1. Item 1


– Source: http://www.olemiss.edu/courses/logic/falla2.htm

– Analysis: Basing on the news item “As people grow older, they tend to store their socks flat rather than rolled up “reading out by her daughter, the mother immediately reasoned it weakly; she thought that her husband would feel younger if he rolled his socks up. She used an analogy to support her conclusion. The younger is thought to store their socks rolled up, but it doesn’t mean that the people who roll their socks up will be the young or feel younger. Besides, the father also drew his own inappropriate analogy. Believing in his wife conclusion, he found out that he has been wasting his time exercising and eating oat bran, which lead to serious misunderstanding of the whole family.

=> Weak analogy

2. Item 2

Sam is riding her bike in her home town in Maine, minding her own business. A station wagon comes up behind her and the driver starts beeping his horn and then tries to force her off the road. As he goes by, the driver yells “get on the sidewalk where you belong!” Sam sees that the car has Ohio plates and concludes that all Ohio drivers are jerks.

– Source: http://www.nizkor.org/features/fallacies/hasty-generalization.html

– Analysis:  Sam starts to have a prejudice against all Ohio drivers when she encounters a particular one who beeps his horn, tries to force her off the road and yells “get on the sidewalk where you belong! “. She draws a conclusion about all members of a group from characteristics of a few members, which is inappropriate.

 => Hasty generalization

3. Item 3

Gerda Reith is convinced that superstition can be a positive force. “It gives you a sense of control by making you think you can work out what’s going to happen next,” she says. “And it also makes you feel lucky. And to take a risk or to enter into a chancy situation, you really have to believe in your own luck. In that sense, it’s a very useful way of thinking, because the alternative is fatalism, which is to say, ‘Oh, there’s nothing I can do.’ At least superstition makes people do things.”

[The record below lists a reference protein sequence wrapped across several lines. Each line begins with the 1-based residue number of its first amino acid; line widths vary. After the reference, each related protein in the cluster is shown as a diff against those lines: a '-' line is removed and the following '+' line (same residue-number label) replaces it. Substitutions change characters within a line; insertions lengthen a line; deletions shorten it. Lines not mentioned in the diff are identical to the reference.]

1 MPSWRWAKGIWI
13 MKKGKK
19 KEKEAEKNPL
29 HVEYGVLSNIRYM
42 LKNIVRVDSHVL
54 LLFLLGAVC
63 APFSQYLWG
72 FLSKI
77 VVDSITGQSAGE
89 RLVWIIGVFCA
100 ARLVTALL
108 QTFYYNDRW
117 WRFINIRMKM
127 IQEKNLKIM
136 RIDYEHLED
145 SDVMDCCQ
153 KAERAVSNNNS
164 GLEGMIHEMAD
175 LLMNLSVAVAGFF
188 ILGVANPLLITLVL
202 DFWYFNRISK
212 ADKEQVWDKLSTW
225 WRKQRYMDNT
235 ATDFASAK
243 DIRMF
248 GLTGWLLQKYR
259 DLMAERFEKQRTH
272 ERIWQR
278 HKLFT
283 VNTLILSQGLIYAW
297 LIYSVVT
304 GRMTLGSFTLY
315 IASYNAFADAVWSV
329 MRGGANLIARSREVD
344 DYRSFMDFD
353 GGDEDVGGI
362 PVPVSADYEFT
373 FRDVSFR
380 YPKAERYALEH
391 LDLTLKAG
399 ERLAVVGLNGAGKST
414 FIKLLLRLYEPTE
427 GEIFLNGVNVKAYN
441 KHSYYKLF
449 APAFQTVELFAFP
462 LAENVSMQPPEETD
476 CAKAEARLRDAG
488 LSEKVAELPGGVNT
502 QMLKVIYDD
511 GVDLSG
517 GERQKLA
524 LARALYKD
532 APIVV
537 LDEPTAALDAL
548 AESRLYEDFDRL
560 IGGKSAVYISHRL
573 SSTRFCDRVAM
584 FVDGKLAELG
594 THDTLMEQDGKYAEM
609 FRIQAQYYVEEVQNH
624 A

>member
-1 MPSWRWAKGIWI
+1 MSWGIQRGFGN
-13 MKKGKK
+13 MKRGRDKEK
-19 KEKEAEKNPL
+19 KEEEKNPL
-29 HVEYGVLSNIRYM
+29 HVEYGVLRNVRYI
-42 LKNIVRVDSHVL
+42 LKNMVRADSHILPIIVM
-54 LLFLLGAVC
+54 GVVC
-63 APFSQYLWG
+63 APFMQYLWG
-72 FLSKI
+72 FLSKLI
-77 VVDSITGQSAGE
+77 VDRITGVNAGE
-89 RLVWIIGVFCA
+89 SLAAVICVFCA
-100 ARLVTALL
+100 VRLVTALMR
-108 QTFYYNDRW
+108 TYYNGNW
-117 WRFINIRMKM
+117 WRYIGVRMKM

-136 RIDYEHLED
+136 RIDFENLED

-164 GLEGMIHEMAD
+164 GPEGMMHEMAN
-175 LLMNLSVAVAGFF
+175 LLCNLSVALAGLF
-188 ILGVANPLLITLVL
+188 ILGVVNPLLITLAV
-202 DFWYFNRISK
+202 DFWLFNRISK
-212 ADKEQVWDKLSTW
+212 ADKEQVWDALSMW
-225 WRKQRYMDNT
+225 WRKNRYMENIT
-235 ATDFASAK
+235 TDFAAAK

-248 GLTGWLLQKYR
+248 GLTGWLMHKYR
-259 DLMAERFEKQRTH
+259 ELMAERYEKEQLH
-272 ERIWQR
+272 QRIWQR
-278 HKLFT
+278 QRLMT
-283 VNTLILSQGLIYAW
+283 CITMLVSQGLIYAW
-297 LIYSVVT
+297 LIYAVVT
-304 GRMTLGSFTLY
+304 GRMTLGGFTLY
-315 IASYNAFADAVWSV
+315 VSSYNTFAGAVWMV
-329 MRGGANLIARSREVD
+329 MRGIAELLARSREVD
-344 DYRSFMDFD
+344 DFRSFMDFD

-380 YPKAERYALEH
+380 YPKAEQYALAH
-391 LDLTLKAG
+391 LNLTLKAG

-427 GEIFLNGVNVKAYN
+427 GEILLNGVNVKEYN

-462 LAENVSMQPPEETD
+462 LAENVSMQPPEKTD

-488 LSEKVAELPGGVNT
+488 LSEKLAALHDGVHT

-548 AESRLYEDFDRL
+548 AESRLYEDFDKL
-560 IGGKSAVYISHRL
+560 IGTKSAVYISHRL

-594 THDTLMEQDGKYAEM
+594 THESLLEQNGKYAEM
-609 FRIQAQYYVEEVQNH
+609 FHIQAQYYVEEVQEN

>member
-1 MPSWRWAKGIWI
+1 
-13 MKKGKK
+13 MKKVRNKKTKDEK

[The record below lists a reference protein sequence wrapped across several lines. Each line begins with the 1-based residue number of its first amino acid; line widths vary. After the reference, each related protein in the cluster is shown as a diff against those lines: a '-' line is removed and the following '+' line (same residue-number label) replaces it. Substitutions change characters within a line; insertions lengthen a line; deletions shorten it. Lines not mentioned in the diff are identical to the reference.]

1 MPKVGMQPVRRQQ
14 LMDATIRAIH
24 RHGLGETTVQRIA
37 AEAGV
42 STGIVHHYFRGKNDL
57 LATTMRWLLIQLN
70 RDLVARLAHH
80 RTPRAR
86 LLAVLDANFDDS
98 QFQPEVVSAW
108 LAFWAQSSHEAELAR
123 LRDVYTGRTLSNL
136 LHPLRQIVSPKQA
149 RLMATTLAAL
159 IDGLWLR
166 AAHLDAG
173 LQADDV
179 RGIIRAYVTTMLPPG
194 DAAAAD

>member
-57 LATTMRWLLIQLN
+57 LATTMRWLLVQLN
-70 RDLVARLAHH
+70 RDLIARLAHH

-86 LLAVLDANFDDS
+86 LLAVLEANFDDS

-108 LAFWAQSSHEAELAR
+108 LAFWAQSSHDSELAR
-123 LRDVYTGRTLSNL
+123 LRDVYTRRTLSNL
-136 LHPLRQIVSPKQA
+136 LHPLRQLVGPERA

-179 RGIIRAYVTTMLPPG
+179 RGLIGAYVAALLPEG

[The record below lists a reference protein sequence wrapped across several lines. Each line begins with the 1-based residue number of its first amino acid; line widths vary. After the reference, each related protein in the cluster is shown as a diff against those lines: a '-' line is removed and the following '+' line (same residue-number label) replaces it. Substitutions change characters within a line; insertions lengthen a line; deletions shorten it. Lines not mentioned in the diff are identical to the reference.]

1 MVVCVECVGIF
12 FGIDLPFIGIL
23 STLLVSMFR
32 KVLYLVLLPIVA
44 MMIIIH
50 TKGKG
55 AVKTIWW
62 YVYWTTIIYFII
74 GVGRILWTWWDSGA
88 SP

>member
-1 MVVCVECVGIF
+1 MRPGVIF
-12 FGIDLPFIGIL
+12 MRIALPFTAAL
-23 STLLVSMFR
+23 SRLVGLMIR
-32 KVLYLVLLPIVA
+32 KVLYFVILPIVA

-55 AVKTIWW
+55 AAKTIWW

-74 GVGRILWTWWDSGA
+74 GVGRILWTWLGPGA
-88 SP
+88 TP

Source: http://xiamenwriting.wikispaces.com/False+Dilemma

Analysis: Fatalism is not the alternative to superstition; it is an alternative. Superstition involves acting in ways that are ineffective, whereas fatalism involves failing to act even in situations in which our efforts can be effective. Fortunately, there are other alternatives, such as recognizing that there are some things we can control and other things we cannot, and only acting in the first case.

=> False dilemma

One response »

  1. Hi Trang , I have some comments about your first item^^
    I think it should be devided into 2 arguments,
    – the first one is the daughter’s argument:
    people growing older tend to store their socks flat rather than rolled up
    the farther grows older
    he stores his socks flat

    – The second one is the wife’ argument:
    people growing older tend to store their socks flat rather than rolled up
    if the father rolled his socks up
    Then he’d feel younger
    That’s my idea. Anyway, I really love your entry ^^

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